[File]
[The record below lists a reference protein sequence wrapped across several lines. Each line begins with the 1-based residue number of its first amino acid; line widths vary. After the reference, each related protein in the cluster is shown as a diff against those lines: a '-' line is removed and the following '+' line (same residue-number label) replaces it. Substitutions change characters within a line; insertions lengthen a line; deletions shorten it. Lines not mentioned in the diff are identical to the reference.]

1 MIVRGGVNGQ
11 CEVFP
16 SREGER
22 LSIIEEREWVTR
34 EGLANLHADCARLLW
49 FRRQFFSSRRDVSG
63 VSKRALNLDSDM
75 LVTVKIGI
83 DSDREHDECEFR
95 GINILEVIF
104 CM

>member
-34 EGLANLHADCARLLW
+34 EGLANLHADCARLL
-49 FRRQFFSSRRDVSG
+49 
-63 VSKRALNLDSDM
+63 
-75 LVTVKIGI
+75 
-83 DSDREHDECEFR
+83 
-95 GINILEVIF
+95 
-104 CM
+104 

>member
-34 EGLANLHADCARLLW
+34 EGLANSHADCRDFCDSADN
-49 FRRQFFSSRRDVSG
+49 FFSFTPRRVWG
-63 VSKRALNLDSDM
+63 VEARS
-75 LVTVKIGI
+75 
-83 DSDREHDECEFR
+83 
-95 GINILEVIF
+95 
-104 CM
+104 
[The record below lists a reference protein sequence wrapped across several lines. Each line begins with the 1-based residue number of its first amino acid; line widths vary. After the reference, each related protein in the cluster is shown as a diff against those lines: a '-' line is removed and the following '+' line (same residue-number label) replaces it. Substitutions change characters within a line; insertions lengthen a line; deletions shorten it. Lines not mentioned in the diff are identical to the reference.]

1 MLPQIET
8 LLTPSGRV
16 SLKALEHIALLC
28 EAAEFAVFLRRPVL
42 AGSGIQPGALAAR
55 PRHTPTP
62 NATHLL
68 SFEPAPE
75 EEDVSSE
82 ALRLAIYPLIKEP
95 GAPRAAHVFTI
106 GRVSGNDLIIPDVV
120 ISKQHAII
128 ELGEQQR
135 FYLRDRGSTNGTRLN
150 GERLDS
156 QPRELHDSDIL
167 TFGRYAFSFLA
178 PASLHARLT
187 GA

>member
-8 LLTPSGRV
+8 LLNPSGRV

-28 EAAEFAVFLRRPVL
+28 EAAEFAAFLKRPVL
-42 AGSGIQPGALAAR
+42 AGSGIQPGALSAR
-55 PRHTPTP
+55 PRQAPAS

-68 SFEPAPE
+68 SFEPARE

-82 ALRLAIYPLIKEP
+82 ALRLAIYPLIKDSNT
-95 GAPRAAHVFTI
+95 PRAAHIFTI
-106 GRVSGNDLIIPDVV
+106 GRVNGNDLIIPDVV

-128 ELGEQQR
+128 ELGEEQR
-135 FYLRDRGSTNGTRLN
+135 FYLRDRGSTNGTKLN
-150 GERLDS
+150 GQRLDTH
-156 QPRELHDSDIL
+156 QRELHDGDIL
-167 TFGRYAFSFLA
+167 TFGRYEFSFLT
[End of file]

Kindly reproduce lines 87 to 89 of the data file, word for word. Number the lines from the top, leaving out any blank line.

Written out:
-156 QPRELHDSDIL
+156 QRELHDGDIL
-167 TFGRYAFSFLA